There was another one on Friday, as you, I am sure, have heard about. The Empire State Development Corporation, again, was condemning a whole bunch of businesses for a new New York Times headquarters, and those people who owned the businesses fought. They lost. The Court of Appeals, New York's highest court, refused to hear it. The U.S. Supreme Court refused to hear it. So they closed up shop, the businesses ended, and on Friday they announced they don't have funding for the project. So they are not going to build it until they find some funding, which could be never or it could be another ten years. So that, too, is another example.
I know of one, as well, which I just found out what happened,
in North Hempstead where the church, some church property was
condemned supposedly for private business development. There is
nothing there, and that was five years ago. So New York has spectacular
failures, very, I think, high failure rate on its condemnations
for private parties.
It has also got the worst eminent domain process in the country in terms of telling the people what is going on. New York's process is completely Byzantine-like you would think, if you get sued, then you can defend yourself. Not in New York. If you get condemned, it is too late to defend yourself. You had to do it anywhere from a month to ten years earlier, because there is a 30-day window where you can challenge the public use of condemning your property and they don't tell you when it is. They don't send you a notice about it. The only thing that you can do to find out, at this point, is if you hear about the public hearing, go and afterwards check the legal notices section every day for the next three months, and you will find out when your 30-day window is, although it won't say 30-day window. It will tell you there has been a determination and findings and that is when your 30-day window starts. It is the craziest system I have ever seen and I have seen some really bad ones. This is something, actually, that we have a constitutional challenge to and the case had been itself mired in a lot of procedural difficulties for about the last two years. Two weeks ago, the Second Circuit revived it; so now I think I am finally going to get a decision on whether that system is constitutional, and it clearly isn't. So hopefully you will get something changed about that.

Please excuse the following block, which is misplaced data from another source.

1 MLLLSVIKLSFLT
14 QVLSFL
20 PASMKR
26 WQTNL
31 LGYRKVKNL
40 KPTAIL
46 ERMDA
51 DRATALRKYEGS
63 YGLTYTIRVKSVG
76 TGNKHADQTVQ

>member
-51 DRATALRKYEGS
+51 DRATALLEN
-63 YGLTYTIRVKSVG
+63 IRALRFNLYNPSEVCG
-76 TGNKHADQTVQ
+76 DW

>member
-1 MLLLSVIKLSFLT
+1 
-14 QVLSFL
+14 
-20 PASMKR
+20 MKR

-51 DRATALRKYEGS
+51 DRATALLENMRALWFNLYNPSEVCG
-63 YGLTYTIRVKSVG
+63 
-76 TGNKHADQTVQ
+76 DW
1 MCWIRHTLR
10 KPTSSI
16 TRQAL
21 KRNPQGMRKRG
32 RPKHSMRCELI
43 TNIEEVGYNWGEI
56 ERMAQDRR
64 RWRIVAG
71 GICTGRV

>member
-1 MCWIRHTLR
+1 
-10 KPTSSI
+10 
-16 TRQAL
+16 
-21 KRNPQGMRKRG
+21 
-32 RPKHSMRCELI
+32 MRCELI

There had been a proposal this year in the New York legislature to change it and at least tell people about the 30-day window. It passed unanimously in the Assembly and the Senate, and Pataki vetoed it. He said it was too expensive to let people know about their rights by having to mail them, and find out who they were to mail them. Perhaps that will change another year.
Is there any hope on the horizon for New York? On the distant horizon in terms of the courts I don't think that you can count on them at this point, certainly not on the state courts. But the judicial tide is turning in other parts of the country. There is starting to be a lot more decisions striking down condemnation where the beneficiary is a private party.
The main thing that is really changing around the country is the degree of activism against eminent domain abuse. The thing that you are hearing so much about today is the importance of activism. That is so true. Because we were hearing about so many cases, we actually formed a group just for the purpose of providing information and support to activists against eminent domain abuse. It is called the Castle Coalition. It is at castlecoalition.org as in "Your home is your castle." There is information on the web site about practically how to go about fighting as well as questions to ask your lawyer, things to find out from your government, how to do FOIA's. It is meant to be a how-to for people who are fighting against eminent domain abuse. I brought some brochures, which I left over on the brochure table if you want to pick them up, or go to the web site.
The message throughout is that the second that you hear that
something might be going on, you have got to get in gear, because
the main way these days that these projects are getting defeated
is through activism. Frankly, that is something that surprised
me. Being a lawyer, I hadn't really thought about that possibility.
It was after we saw three different communities successfully fight
off projects that had been done deals, completely locked up, and
yet they were killed, that we began to realize that activism was
something that truly could change the world on this.
There was a situation in Baltimore County where there was a deal for a private development and they were getting rid of businesses, they were getting rid of homes, and the legislature, I think, except for two people, voted for it and the Baltimore Sun was in favor of it. Everybody who was anybody was in favor of that, and they got it on the ballot and it was overwhelmingly defeated.
Basically, everybody in power loves eminent domain. It doesn't matter if they are Republican or Democrat. Once they are in power they like it, they want to be able to use it to give benefits to their friends. And everybody who is not in power does not like it! Any ordinary person with just a home or a business, and not connected enough to really be somebody, can't stand the use of eminent domain for private parties. So when you are able to tap into that, you can get a lot of public opposition. Most people don't know about it. Most people think government will only take property for a road, a bridge, public school, but they won't do it for a shopping mall. They won't do it for a private office building. And that is just not true. They will. They will try, and the only way often, and certainly in New York I think pretty much the only way, to stop it is by fighting in the public sphere.